When Nude Bee Honey Co. sells into new markets, it makes it a point to turn the unfamiliar into familiar territory. Recently, the country in question was Taiwan. Ryan Tyler Thomas, head of brand marketing at the Toronto-based business that sells hive-to-table honey, found that there was consistent and strong online demand, but he wasn’t sure why. While visiting the country, Ryan came to see that in Taiwan, honey is more than just a condiment, it’s considered an essential herbal remedy. Now, just a few months and several meetings with local distributors later, Nude Bee Honey Co. (and a little bit of Canada) can be found on shelves in health and wellness stores across Taiwan.
At one time, selling internationally was something only well-established organizations could hope to do. Small businesses never dreamt of entering foreign markets. They only opened their doors to their local community or within the country.
E-commerce has changed the game. Entrepreneurs are no longer limited to selling within their home country and are finding success selling across borders. Technology has significantly reduced the hurdles that once prevented small businesses from exploring international expansion. In just a few clicks, entrepreneurs can generate new revenue streams.
“Made in Canada” brands and goods enjoy recognition and demand on the global stage. Synonymous with quality, Canadian goods are particularly popular with shoppers in the U.S., U.K, Australia, Germany and France. In the U.S. alone, it is estimated that 22 million Americans shopped online from Canadian businesses, spending $8.7 billion in 2016. Beyond the highly popular Canada-U.S. trade corridor, research firm Forrester estimates that global e-commerce cross-border spending will hit US$627 billion by 2022. Yet despite the immense opportunity, less than 20 per cent of Canadian small businesses sell online, and even fewer engage in cross-border commerce.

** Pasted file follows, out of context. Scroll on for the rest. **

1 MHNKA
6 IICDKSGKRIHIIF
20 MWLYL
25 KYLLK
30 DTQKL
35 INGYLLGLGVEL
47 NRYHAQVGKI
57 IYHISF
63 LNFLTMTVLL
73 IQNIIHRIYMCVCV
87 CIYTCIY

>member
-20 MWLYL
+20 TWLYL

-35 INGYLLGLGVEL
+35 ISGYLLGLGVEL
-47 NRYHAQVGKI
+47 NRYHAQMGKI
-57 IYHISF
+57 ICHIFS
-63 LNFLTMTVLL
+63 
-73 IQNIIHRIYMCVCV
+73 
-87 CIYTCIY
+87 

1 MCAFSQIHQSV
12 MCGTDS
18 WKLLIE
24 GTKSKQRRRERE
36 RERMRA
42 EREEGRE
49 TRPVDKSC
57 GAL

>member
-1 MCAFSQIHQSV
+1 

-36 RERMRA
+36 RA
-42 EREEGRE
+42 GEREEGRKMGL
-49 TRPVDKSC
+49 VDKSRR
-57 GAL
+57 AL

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For Canadian small businesses, there has never been a greater opportunity to reach new customers and unlock global consumer spending. Retail e-commerce sales climbed nearly 30 per cent in 2017 and are estimated to reach $56.96 billion this year. By 2021, 12.7 per cent of all retail sales in Canada will be transacted through e-commerce channels. Having an online presence makes it significantly easier for businesses to sell internationally and seize these growth opportunities.
There are strategies to help entrepreneurs make the most of cross-border opportunities:
Start with familiar territory. Test international sales in a few key markets before expanding further. The U.S., U.K. and Australia are good places to start. These countries are among Canada’s top export markets and shoppers in these regions are likely familiar with buying from Canadian businesses. These markets also share English as a common language, making it easier to communicate with customers, ultimately offering an opportunity to test and perfect international sales processes before tackling additional markets. Or, in the case of businesses like Nude Bee Honey Co., follow customer demand, but be sure to immerse yourself in the nuances of the market beforehand.